Surgical data strengthening in Ethiopia: results of a Kirkpatrick framework evaluation of a data quality intervention
Journal – Global Health Action
Article type – Journal research article – Other
Publication date – Dec – 2020
Authors – Sehrish Baria, Joseph Incorvia, Katherine R. Iverson, Abebe Bekelec, Kaya Garringera, Olivia Ahearna, Laura Drown , Amanu Aragaw Emiru, Daniel Burssae, Samson Workinehf, Ephrem Daniel Sheferaw, John G. Meara a,g and Andualem Beyene
Keywords – Ethiopia, global surgery, Kirkpatrick evaluation, monitoring and evaluation in safe surgery, safe surgery
Open access – Yes
Speciality – Health policy, Other
World region Eastern Africa
Language – English
Submitted to the One Surgery Index on January 4, 2021 at 5:55 am
Background: One key challenge in improving surgical care in resource-limited settings is the lack of high-quality and informative data. In Ethiopia, the Safe Surgery 2020 (SS2020) project developed surgical key performance indicators (KPIs) to evaluate surgical care within the country. New data collection methods were developed and piloted in 10 SS2020 intervention hospitals in the Amhara and Tigray regions of Ethiopia.
Objective: To assess the feasibility of collecting and reporting new surgical indicators and measure the impact of a surgical Data Quality Intervention (DQI) in rural Ethiopian hospitals.
Methods: An 8-week DQI was implemented to roll-out new data collection tools in SS2020 hospitals. The Kirkpatrick Method, a widely used mixed-method evaluation framework for training programs, was used to assess the impact of the DQI. Feedback surveys and focus groups at various timepoints evaluated the impact of the intervention on surgical data quality, the feasibility of a new data collection system, and the potential for national scale-up.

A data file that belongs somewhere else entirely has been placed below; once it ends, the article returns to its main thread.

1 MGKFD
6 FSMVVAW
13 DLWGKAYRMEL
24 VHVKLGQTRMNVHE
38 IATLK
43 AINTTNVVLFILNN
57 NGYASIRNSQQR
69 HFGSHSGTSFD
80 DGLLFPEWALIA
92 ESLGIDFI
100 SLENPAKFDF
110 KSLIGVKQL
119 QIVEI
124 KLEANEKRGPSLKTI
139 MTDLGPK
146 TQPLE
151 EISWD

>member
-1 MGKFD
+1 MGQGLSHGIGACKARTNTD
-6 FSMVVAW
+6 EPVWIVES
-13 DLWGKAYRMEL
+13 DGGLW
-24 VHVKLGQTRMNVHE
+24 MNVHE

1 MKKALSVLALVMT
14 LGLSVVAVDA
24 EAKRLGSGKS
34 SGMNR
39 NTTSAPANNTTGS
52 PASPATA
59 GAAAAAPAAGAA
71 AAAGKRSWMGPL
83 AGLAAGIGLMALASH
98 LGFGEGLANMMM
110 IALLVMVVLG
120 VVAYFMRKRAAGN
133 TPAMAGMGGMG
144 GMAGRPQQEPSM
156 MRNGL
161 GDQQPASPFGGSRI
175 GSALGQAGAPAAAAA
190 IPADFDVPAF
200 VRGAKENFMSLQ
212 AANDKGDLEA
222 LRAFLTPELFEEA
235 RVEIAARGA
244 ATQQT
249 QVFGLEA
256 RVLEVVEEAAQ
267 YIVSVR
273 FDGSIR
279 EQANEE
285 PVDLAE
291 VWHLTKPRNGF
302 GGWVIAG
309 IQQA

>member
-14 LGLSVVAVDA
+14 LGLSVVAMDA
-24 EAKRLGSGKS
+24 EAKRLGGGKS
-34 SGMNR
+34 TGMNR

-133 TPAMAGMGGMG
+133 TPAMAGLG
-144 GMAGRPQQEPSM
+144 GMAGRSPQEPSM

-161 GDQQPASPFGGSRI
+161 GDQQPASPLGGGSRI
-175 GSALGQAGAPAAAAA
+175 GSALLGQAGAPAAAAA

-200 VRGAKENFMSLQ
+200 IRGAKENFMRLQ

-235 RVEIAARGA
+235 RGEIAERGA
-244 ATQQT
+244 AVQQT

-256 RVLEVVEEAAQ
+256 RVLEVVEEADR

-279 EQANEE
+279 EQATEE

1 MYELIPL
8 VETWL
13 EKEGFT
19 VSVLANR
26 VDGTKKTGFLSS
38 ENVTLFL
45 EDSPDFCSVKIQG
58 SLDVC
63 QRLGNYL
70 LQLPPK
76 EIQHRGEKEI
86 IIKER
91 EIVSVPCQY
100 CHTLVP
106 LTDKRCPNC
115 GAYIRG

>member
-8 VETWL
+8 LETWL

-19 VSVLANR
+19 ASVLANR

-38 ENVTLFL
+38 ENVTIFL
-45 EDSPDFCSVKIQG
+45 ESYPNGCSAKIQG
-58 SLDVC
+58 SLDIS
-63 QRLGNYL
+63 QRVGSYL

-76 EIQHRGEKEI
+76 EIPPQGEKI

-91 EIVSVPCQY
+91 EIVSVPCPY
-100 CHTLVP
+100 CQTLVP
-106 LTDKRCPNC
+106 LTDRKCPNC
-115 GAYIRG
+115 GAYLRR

Results: Results of the evaluation are largely positive and promising. DQI participants reported knowledge gain, behavior change, and improved surgical data quality, as well as greater teamwork, communication, leadership, and accountability among surgical staff. Barriers remained in collection of high-quality data, such as lack of adequate human resources and electronic data reporting infrastructure.
Conclusions: Study results are largely positive and make evident that surgical data capture is feasible in low-resource settings and warrants more investment in global surgery efforts. This type of training and mentorship model can be successful in changing individual behavior and institutional culture regarding surgical data collection and reporting. Use of the Kirkpatrick Framework for evaluation of a surgical DQI is an innovative contribution to literature and can be easily adapted and expanded for use within global surgery.
OSI Number – 20847